There are several technical caveats that might explain why the delivery of a miR-183 family overexpression vector ectopically to the inner ear on E2/E3 did not alter HC phenotypes 10–14 days later. [score:3]
To ensure that mature members of the miR-183 family were produced from the miRNA expression plasmid, HEK293T cells were transfected with pGFP-183F, and their lysates were analyzed using. [score:3]
HC morphologies and HC subtypes are unaltered by transfection with a miR-183 family expression vector. [score:3]
The overexpression of the miR-183 family persisted for two weeks, as HCs were differentiating. [score:3]
The expression of miR-183 in the inner ear at S28 and S31. [score:3]
At S28 when HCs in the basal (proximal) BP start to exit the cell cycle [40], there was no detectable expression of the miRNA-183 family anywhere along its length (n = 3 embryos; S2 and S3 Figs). [score:3]
Progenitor cells are biased toward an HC fate by transfection with a miR-183 family expression vector. [score:3]
The 3 members of the miR-183 family (miR-183, miR-96, miR-182) are processed from a single primary transcript [20, 21] and are expressed in sensory cells in mice and zebrafish [20, 22, 23]. [score:3]
Ectopic HCs in non-sensory epithelia did not correlate with delivery of a miR-183 family expression vector. [score:3]
Thus, robust expression of the miR-183 family in BP HCs is tightly linked to the initiation of HC differentiation. [score:3]
With the exception of a mild bias toward the HC fate within the middle regions of the sensory BP, there were no obvious changes in HC or hair bundle morphologies induced by the delivery of the overexpression vector for the miR-183 family. [score:3]
Expression of the miR-183 family was specific to HCs throughout these ages (Fig 2B–2E), and began to decline after S40. [score:3]
We predicted that increasing the expression of the miR-183 family might cause basal HCs to acquire the characteristics of apical HCs, because the apex is where their expression levels are normally highest. [score:3]
Inner ear expression of the miR-183 family at E5 and E7. [score:3]
0132796.g004 Fig 4Ectopic expression of miR-183 family is confirmed in vivo at S31 and S40. [score:3]
Therefore, we posited that overexpression of miR-183 family might also induce non-sensory epithelia to take on a sensory fate in the chicken inner ear. [score:3]
This suggests that delivery of miR-183 family expression plasmids does not generate a persistent mixed HC-SC phenotype, when assayed with the markers used. [score:2]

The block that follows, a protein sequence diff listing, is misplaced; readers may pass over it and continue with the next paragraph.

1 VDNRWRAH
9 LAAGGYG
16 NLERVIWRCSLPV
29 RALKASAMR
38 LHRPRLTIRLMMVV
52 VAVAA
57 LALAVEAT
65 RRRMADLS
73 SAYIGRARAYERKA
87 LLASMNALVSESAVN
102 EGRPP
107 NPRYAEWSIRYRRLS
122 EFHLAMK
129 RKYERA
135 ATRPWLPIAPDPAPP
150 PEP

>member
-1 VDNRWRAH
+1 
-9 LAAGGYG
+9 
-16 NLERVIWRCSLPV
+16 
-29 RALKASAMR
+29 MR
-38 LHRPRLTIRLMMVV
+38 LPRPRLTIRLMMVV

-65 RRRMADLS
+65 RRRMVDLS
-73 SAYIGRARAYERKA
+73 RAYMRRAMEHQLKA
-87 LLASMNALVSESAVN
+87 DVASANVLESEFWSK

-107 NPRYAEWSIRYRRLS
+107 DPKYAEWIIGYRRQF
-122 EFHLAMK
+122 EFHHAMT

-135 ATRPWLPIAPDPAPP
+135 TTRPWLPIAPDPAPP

Samples (600ng of small RNA) were subsequently probed for miR-183 family expression using DNA probes against the mature miRNA human sequences (Signosis) in conjunction with a chemiluminescence system, the High Sensitive miRNA Northern Blot Assay Kit (Signosis), according to the manufacturer’s instructions. [score:2]
While confirmed that the miRNA-183 family members were expressed from an artificial intron housed within a Tol2 construct, we sought evidence that each mature miRNA was processed and functional in chicken cells by using an in vitro dual luciferase assay. [score:2]
Compared to the controls (cells transfected with pGFP), HEK 293T cells transfected with pGFP-183F display expression of mature miR-183, -96, and -182. [score:2]
All 3 members of the miR-183 family exhibit dynamic longitudinal gradients postnatally in the mouse organ of Corti [24]. [score:1]
In the apical (distal) BP at the same stage, all three members of the miR-183 family were detected in nascent HCs (Fig 1C for miR-182; S2 and S3 Figs). [score:1]
Genomic sequences from the murine miR-183/96 and miR-182 loci were fused and placed within an artificial intron, which is located downstream of the EGFP reporter gene. [score:1]
We found that manipulating the levels of the miR-183 family can mildly influence the HC-SC fate decision. [score:1]
At both stages, the miR-183 family members were detected in the statoacoustic ganglion neurons and in vestibular HCs of the anterior crista, posterior crista, lateral crista, utricular macula and saccular macula (Fig 1A–1C, S2 and S3 Figs). [score:1]
To evaluate a possible role in establishing or maintaining HC phenotypic gradients in the chicken BP, the miR-183 family was overexpressed in the inner ear prior to and during HC differentiation. [score:1]